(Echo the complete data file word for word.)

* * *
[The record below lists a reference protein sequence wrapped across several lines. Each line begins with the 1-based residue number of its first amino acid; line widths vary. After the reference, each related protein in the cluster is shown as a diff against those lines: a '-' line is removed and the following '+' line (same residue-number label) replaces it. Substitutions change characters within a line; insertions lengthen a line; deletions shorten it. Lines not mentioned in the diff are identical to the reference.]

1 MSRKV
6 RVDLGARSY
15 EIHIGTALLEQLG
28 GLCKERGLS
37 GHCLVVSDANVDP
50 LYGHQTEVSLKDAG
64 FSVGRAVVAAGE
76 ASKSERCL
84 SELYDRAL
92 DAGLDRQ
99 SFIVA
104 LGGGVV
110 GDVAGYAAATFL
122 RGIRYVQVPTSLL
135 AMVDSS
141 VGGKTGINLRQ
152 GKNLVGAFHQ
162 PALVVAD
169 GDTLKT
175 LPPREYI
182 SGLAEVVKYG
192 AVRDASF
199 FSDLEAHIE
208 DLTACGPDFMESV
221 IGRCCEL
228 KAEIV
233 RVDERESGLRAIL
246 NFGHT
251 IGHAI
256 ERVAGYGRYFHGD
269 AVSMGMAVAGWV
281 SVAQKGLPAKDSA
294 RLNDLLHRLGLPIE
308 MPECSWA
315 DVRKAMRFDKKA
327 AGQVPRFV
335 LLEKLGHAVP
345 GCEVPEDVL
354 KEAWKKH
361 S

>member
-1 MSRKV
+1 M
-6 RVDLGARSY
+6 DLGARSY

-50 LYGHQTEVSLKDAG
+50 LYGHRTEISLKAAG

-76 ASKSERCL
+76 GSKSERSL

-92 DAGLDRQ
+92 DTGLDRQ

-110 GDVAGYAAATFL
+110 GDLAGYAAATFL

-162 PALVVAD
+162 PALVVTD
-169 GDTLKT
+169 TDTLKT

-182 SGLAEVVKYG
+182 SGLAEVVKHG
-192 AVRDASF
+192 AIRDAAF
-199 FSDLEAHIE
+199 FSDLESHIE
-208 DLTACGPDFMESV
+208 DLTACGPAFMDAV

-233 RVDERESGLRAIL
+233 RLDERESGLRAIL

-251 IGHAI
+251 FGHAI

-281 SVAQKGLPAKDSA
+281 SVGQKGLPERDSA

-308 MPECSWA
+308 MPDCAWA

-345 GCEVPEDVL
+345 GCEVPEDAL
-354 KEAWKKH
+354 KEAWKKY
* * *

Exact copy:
[The record below lists a reference protein sequence wrapped across several lines. Each line begins with the 1-based residue number of its first amino acid; line widths vary. After the reference, each related protein in the cluster is shown as a diff against those lines: a '-' line is removed and the following '+' line (same residue-number label) replaces it. Substitutions change characters within a line; insertions lengthen a line; deletions shorten it. Lines not mentioned in the diff are identical to the reference.]

1 MSRKV
6 RVDLGARSY
15 EIHIGTALLEQLG
28 GLCKERGLS
37 GHCLVVSDANVDP
50 LYGHQTEVSLKDAG
64 FSVGRAVVAAGE
76 ASKSERCL
84 SELYDRAL
92 DAGLDRQ
99 SFIVA
104 LGGGVV
110 GDVAGYAAATFL
122 RGIRYVQVPTSLL
135 AMVDSS
141 VGGKTGINLRQ
152 GKNLVGAFHQ
162 PALVVAD
169 GDTLKT
175 LPPREYI
182 SGLAEVVKYG
192 AVRDASF
199 FSDLEAHIE
208 DLTACGPDFMESV
221 IGRCCEL
228 KAEIV
233 RVDERESGLRAIL
246 NFGHT
251 IGHAI
256 ERVAGYGRYFHGD
269 AVSMGMAVAGWV
281 SVAQKGLPAKDSA
294 RLNDLLHRLGLPIE
308 MPECSWA
315 DVRKAMRFDKKA
327 AGQVPRFV
335 LLEKLGHAVP
345 GCEVPEDVL
354 KEAWKKH
361 S

>member
-1 MSRKV
+1 M
-6 RVDLGARSY
+6 DLGARSY

-50 LYGHQTEVSLKDAG
+50 LYGHRTEISLKAAG

-76 ASKSERCL
+76 GSKSERSL

-92 DAGLDRQ
+92 DTGLDRQ

-110 GDVAGYAAATFL
+110 GDLAGYAAATFL

-162 PALVVAD
+162 PALVVTD
-169 GDTLKT
+169 TDTLKT

-182 SGLAEVVKYG
+182 SGLAEVVKHG
-192 AVRDASF
+192 AIRDAAF
-199 FSDLEAHIE
+199 FSDLESHIE
-208 DLTACGPDFMESV
+208 DLTACGPAFMDAV

-233 RVDERESGLRAIL
+233 RLDERESGLRAIL

-251 IGHAI
+251 FGHAI

-281 SVAQKGLPAKDSA
+281 SVGQKGLPERDSA

-308 MPECSWA
+308 MPDCAWA

-345 GCEVPEDVL
+345 GCEVPEDAL
-354 KEAWKKH
+354 KEAWKKY